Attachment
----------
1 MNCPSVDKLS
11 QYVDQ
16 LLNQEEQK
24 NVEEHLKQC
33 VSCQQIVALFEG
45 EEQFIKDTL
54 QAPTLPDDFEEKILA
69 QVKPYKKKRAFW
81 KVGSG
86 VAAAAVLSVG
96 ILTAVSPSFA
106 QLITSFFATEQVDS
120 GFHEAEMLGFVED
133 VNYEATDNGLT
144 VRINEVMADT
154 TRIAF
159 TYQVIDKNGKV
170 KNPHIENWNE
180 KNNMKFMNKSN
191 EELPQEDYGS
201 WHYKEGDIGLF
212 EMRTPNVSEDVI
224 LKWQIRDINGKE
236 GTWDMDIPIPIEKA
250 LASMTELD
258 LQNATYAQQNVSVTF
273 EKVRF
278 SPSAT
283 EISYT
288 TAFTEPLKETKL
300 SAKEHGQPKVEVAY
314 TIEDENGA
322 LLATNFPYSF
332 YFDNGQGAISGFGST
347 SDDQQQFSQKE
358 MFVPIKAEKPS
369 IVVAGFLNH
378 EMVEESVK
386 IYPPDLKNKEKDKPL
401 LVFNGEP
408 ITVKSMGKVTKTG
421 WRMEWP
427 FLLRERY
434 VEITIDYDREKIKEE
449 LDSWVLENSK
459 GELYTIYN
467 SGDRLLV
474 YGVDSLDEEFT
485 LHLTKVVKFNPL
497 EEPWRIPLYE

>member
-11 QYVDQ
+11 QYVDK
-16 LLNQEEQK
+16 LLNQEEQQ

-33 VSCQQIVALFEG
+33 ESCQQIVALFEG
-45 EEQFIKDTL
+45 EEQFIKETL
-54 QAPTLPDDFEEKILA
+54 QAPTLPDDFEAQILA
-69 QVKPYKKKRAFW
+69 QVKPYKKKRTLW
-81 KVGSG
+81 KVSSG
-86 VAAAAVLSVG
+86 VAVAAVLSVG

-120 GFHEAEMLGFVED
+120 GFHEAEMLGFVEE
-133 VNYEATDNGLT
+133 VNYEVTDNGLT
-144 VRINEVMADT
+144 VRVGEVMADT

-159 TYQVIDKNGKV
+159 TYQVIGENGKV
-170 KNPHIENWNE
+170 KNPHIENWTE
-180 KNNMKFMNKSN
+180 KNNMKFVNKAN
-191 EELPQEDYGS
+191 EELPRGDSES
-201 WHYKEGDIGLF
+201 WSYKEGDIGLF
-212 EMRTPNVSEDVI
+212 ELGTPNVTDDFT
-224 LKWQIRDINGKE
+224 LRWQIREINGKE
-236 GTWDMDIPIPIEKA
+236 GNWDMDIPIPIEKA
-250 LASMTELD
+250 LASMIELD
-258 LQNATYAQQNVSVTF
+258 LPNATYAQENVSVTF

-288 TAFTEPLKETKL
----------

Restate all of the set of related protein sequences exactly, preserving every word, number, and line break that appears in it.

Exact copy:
1 MNCPSVDKLS
11 QYVDQ
16 LLNQEEQK
24 NVEEHLKQC
33 VSCQQIVALFEG
45 EEQFIKDTL
54 QAPTLPDDFEEKILA
69 QVKPYKKKRAFW
81 KVGSG
86 VAAAAVLSVG
96 ILTAVSPSFA
106 QLITSFFATEQVDS
120 GFHEAEMLGFVED
133 VNYEATDNGLT
144 VRINEVMADT
154 TRIAF
159 TYQVIDKNGKV
170 KNPHIENWNE
180 KNNMKFMNKSN
191 EELPQEDYGS
201 WHYKEGDIGLF
212 EMRTPNVSEDVI
224 LKWQIRDINGKE
236 GTWDMDIPIPIEKA
250 LASMTELD
258 LQNATYAQQNVSVTF
273 EKVRF
278 SPSAT
283 EISYT
288 TAFTEPLKETKL
300 SAKEHGQPKVEVAY
314 TIEDENGA
322 LLATNFPYSF
332 YFDNGQGAISGFGST
347 SDDQQQFSQKE
358 MFVPIKAEKPS
369 IVVAGFLNH
378 EMVEESVK
386 IYPPDLKNKEKDKPL
401 LVFNGEP
408 ITVKSMGKVTKTG
421 WRMEWP
427 FLLRERY
434 VEITIDYDREKIKEE
449 LDSWVLENSK
459 GELYTIYN
467 SGDRLLV
474 YGVDSLDEEFT
485 LHLTKVVKFNPL
497 EEPWRIPLYE

>member
-11 QYVDQ
+11 QYVDK
-16 LLNQEEQK
+16 LLNQEEQQ

-33 VSCQQIVALFEG
+33 ESCQQIVALFEG
-45 EEQFIKDTL
+45 EEQFIKETL
-54 QAPTLPDDFEEKILA
+54 QAPTLPDDFEAQILA
-69 QVKPYKKKRAFW
+69 QVKPYKKKRTLW
-81 KVGSG
+81 KVSSG
-86 VAAAAVLSVG
+86 VAVAAVLSVG

-120 GFHEAEMLGFVED
+120 GFHEAEMLGFVEE
-133 VNYEATDNGLT
+133 VNYEVTDNGLT
-144 VRINEVMADT
+144 VRVGEVMADT

-159 TYQVIDKNGKV
+159 TYQVIGENGKV
-170 KNPHIENWNE
+170 KNPHIENWTE
-180 KNNMKFMNKSN
+180 KNNMKFVNKAN
-191 EELPQEDYGS
+191 EELPRGDSES
-201 WHYKEGDIGLF
+201 WSYKEGDIGLF
-212 EMRTPNVSEDVI
+212 ELGTPNVTDDFT
-224 LKWQIRDINGKE
+224 LRWQIREINGKE
-236 GTWDMDIPIPIEKA
+236 GNWDMDIPIPIEKA
-250 LASMTELD
+250 LASMIELD
-258 LQNATYAQQNVSVTF
+258 LPNATYAQENVSVTF

-288 TAFTEPLKETKL